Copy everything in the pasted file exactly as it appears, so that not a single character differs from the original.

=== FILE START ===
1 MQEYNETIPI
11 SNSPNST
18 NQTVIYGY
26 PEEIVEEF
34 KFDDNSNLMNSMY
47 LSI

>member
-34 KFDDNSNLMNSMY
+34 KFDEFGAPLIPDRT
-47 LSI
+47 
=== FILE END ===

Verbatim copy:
1 MQEYNETIPI
11 SNSPNST
18 NQTVIYGY
26 PEEIVEEF
34 KFDDNSNLMNSMY
47 LSI

>member
-34 KFDDNSNLMNSMY
+34 KFDEFGAPLIPDRT
-47 LSI
+47 